THE FBI LAB REPORT CARD
Using Science to Protect America
Bombs in Saudi Arabia killed 23 people, including
A man in Washington goes to jail for possessing a
weapon (ricin) with the intent to use it;
do all of these case have in common? They
were all worked with the assistance of the FBI
Laboratory in 2003.
Laboratory's focus during 2003 and beyond? The
war against terrorism. The Lab has strengthened
its operational response programs and expanded
its forensic capabilities to give us new "weapons" of
our own in this war. For instance, when fully
operational, the new multiagency Terrorist Explosive
Devices Analytical Center will give us a better
window into explosive devices used by terrorists.
And the new Chem-Bio Sciences Unit is working
with the U.S. military and national labs to forensically
analyze hazardous chemical, biological, and nuclear
Its people? The FBI Lab is staffed
by 700 professionals whose first allegiance is
to the victims of terrorism and other crimes. As
a matter of fact, these words are inscribed in
front of the Lab's new 470,000-square-foot building
in Quantico, VA.
every case is a victim--man, woman, or child--and
the people who care for them. We dedicate our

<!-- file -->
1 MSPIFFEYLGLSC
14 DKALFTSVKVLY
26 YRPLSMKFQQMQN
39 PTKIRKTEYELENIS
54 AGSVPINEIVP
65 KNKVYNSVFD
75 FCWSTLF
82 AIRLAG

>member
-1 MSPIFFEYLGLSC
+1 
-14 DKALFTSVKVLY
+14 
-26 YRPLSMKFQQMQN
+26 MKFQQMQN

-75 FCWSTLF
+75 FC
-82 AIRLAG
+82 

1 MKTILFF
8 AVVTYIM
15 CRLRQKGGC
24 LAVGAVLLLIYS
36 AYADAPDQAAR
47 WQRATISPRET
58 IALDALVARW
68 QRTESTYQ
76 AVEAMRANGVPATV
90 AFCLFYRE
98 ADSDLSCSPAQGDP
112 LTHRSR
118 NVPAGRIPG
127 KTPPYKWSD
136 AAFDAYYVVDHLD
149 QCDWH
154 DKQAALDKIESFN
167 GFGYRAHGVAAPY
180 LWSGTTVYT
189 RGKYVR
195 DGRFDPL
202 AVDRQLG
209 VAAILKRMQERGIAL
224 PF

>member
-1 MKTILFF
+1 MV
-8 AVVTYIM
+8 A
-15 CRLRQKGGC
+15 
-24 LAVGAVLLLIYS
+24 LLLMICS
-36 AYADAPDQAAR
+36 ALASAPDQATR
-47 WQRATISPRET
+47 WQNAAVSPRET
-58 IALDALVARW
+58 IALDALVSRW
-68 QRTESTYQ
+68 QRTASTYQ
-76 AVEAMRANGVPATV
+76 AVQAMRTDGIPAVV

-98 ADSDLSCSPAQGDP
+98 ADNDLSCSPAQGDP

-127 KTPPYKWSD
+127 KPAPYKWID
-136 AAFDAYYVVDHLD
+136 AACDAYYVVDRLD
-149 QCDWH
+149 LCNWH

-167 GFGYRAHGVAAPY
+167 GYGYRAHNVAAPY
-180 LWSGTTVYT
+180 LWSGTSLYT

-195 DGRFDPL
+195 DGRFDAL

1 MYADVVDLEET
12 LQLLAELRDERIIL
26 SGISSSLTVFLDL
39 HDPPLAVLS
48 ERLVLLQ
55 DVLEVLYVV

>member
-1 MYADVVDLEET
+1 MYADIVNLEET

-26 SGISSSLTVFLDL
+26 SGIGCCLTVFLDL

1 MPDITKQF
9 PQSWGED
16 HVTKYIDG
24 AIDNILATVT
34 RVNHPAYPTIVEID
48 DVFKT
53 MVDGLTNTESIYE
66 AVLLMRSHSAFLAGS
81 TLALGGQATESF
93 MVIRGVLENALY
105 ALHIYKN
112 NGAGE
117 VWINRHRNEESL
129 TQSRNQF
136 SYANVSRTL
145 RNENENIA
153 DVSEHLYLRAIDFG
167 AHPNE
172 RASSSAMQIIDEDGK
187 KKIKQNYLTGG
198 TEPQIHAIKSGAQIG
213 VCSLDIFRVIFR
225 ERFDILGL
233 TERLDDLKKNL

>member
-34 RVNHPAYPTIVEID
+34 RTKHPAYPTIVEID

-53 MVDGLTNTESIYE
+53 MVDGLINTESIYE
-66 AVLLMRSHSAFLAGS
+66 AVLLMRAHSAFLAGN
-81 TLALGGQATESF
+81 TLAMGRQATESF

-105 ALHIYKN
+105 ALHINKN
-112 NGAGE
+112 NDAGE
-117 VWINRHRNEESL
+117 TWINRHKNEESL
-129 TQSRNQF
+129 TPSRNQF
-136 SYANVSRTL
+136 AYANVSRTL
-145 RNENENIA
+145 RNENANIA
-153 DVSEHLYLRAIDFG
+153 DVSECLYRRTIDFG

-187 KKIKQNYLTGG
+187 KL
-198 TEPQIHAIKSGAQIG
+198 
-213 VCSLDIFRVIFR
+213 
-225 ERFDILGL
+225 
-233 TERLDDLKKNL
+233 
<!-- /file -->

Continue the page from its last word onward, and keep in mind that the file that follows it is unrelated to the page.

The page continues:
efforts and the new FBI Laboratory building
to those victims."
technologies? Of course things like DNA
analysis, latent prints, forensic facial imaging,
firearms/toolmarks, trace evidence, explosives
analysis, etc. But the FBI Lab also performs dozens
of other kinds of forensic analysis. Structural
design experts reconstruct buildings and terrain
where crimes have been committed. Cryptanalysts
decrypt communications written by terrorists, foreign
intelligence agents, and criminals. Documents examiners
uncover clues from handwriting, typewriting even
the paper itself. And metallurgists examine evidence
from air, rail, and maritime disasters.
efforts? Lots of them. We have a Visiting
Scientist Program. We have Scientific Working Groups
to strengthen federal, state, and local forensic
partnerships. Our Research Partnership Program
works to transfer new technologies to state and
local labs and create new forensic databases.
the words of FBI Laboratory Director Dr. Dwight E.
Adams, the Lab's accomplishments are "not ours
alone...the FBI Laboratory will continue to benefit
from its partnerships with national, state, and local
laboratories and academia."